The part of the route from St Jacobs through the Kitchener-Waterloo region included a load of double track that wound through many of the local parks and camps along the riverside.  Very, very cool riding....but very, very climby!  Long steep climbs...followed by long swoopy after the other...literally a series of hill repeats.  The long flowy descents though, almost made the hill repeats fun...almost...on loaded bikes after almost 300kms of riding.  (Keep in mind if we had started this ride from the 'official' start point these trails would be closer to the beginning of the route.)

A flat bit...

We were joined by Ana Maria Bogatan...a local mtb-er to help guide us through a stretch of these trails.  It was great to have friends join in.  Especially locals familiar with the trails...thanks Ana and Adam!!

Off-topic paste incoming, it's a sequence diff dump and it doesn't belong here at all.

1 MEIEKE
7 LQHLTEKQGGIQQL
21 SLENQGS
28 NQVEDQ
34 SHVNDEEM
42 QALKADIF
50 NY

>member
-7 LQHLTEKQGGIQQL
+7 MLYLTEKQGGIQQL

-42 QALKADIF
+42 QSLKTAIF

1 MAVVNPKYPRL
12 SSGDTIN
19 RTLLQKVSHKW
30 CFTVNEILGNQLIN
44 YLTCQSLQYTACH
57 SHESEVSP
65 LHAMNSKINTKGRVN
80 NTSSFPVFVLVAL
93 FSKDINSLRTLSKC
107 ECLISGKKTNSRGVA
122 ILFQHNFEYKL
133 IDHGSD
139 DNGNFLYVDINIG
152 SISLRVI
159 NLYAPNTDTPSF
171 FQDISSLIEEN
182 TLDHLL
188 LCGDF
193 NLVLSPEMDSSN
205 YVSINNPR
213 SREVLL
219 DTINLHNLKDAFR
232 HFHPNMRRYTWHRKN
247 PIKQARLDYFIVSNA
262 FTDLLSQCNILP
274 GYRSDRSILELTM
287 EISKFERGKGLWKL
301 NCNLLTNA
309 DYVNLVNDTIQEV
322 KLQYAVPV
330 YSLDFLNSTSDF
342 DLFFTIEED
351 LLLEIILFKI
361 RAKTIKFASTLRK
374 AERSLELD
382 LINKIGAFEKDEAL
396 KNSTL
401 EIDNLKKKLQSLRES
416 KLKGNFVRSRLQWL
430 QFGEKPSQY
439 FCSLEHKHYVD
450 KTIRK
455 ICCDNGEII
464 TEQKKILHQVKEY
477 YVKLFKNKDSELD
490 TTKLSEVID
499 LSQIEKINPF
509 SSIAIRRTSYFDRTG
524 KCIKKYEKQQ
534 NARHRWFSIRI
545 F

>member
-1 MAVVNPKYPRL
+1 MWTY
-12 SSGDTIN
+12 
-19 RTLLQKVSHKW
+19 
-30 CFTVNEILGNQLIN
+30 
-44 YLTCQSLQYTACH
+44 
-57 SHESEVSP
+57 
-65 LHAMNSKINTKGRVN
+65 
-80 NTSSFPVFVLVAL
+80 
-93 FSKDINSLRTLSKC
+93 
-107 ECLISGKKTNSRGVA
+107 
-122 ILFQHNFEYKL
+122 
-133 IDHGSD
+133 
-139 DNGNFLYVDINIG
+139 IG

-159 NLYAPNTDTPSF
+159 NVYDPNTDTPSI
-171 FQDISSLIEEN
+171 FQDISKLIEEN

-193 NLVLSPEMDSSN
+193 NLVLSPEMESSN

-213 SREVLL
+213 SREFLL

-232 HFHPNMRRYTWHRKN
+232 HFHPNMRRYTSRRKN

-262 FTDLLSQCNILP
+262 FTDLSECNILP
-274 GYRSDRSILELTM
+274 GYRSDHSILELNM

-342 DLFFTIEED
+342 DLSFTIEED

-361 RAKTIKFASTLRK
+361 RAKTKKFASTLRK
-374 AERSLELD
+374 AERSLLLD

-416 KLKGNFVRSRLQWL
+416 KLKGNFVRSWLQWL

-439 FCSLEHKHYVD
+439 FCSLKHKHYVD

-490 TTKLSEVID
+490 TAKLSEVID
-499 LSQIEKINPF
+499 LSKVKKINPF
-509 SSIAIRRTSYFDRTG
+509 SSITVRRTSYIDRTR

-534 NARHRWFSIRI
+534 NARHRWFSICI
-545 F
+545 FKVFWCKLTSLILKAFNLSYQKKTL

Part of these trails led through a cattle pasture.  And today the cattle were directly on the trail...sitting peacefully chewing away...tossing us the occasional gaze as we rode through...even the big guy.  This was so cool!!

These trails eventually lead to the Cambridge area where a bit of road and gravel took us through the Puslinch trail system  (Puslinch is a great trail system, a mix of flowy twisty single track, and gnarly challenging punchy technical climbs...built on a gravel quarry so the recent rains drain and dry up quickly).  The GNR route takes one mainly through the fireroad/double track that leads through the centre of the trail system.

From the Puslinch trails the route is gravel and pavement to the LaFarge trails.  The LaFarge trails...double track/fireroad.  But if you want some of the steepest, loosely gravelled, rutted from the rain climbs on a loaded bikepacking you are.  Challenging, tough, exhausting on any bike...